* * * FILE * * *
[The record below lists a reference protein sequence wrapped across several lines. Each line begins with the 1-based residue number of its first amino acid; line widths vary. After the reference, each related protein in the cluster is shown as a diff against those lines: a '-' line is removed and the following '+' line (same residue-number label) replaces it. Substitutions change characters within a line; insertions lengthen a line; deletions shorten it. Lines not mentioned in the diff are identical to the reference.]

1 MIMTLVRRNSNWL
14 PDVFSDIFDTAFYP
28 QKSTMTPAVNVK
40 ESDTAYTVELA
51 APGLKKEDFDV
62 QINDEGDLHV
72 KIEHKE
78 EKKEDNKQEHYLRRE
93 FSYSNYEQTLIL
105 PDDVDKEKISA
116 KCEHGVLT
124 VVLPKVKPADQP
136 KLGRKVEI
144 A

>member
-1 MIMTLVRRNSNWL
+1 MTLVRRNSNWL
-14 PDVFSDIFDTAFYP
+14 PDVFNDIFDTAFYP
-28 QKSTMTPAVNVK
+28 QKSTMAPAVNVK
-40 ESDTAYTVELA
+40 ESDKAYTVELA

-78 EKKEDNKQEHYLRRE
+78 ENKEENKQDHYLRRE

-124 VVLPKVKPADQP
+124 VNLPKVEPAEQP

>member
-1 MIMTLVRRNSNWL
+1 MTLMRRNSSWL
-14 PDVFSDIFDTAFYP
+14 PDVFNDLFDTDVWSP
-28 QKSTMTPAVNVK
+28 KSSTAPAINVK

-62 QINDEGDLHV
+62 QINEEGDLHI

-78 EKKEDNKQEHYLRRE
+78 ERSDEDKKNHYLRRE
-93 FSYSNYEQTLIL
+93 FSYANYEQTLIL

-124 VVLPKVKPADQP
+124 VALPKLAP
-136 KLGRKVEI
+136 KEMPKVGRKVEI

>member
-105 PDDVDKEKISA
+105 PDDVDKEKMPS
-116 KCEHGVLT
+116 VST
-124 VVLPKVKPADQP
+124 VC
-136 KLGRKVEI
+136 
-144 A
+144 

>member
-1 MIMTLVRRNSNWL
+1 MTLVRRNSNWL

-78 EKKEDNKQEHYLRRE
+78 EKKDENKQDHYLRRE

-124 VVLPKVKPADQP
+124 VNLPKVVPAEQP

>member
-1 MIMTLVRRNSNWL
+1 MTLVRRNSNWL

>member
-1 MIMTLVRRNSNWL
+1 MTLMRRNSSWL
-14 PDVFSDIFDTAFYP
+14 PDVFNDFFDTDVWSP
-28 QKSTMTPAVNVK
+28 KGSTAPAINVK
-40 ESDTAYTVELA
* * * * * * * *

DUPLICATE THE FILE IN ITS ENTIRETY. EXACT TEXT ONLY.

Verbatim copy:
[The record below lists a reference protein sequence wrapped across several lines. Each line begins with the 1-based residue number of its first amino acid; line widths vary. After the reference, each related protein in the cluster is shown as a diff against those lines: a '-' line is removed and the following '+' line (same residue-number label) replaces it. Substitutions change characters within a line; insertions lengthen a line; deletions shorten it. Lines not mentioned in the diff are identical to the reference.]

1 MIMTLVRRNSNWL
14 PDVFSDIFDTAFYP
28 QKSTMTPAVNVK
40 ESDTAYTVELA
51 APGLKKEDFDV
62 QINDEGDLHV
72 KIEHKE
78 EKKEDNKQEHYLRRE
93 FSYSNYEQTLIL
105 PDDVDKEKISA
116 KCEHGVLT
124 VVLPKVKPADQP
136 KLGRKVEI
144 A

>member
-1 MIMTLVRRNSNWL
+1 MTLVRRNSNWL
-14 PDVFSDIFDTAFYP
+14 PDVFNDIFDTAFYP
-28 QKSTMTPAVNVK
+28 QKSTMAPAVNVK
-40 ESDTAYTVELA
+40 ESDKAYTVELA

-78 EKKEDNKQEHYLRRE
+78 ENKEENKQDHYLRRE

-124 VVLPKVKPADQP
+124 VNLPKVEPAEQP

>member
-1 MIMTLVRRNSNWL
+1 MTLMRRNSSWL
-14 PDVFSDIFDTAFYP
+14 PDVFNDLFDTDVWSP
-28 QKSTMTPAVNVK
+28 KSSTAPAINVK

-62 QINDEGDLHV
+62 QINEEGDLHI

-78 EKKEDNKQEHYLRRE
+78 ERSDEDKKNHYLRRE
-93 FSYSNYEQTLIL
+93 FSYANYEQTLIL

-124 VVLPKVKPADQP
+124 VALPKLAP
-136 KLGRKVEI
+136 KEMPKVGRKVEI

>member
-105 PDDVDKEKISA
+105 PDDVDKEKMPS
-116 KCEHGVLT
+116 VST
-124 VVLPKVKPADQP
+124 VC
-136 KLGRKVEI
+136 
-144 A
+144 

>member
-1 MIMTLVRRNSNWL
+1 MTLVRRNSNWL

-78 EKKEDNKQEHYLRRE
+78 EKKDENKQDHYLRRE

-124 VVLPKVKPADQP
+124 VNLPKVVPAEQP

>member
-1 MIMTLVRRNSNWL
+1 MTLVRRNSNWL

>member
-1 MIMTLVRRNSNWL
+1 MTLMRRNSSWL
-14 PDVFSDIFDTAFYP
+14 PDVFNDFFDTDVWSP
-28 QKSTMTPAVNVK
+28 KGSTAPAINVK
-40 ESDTAYTVELA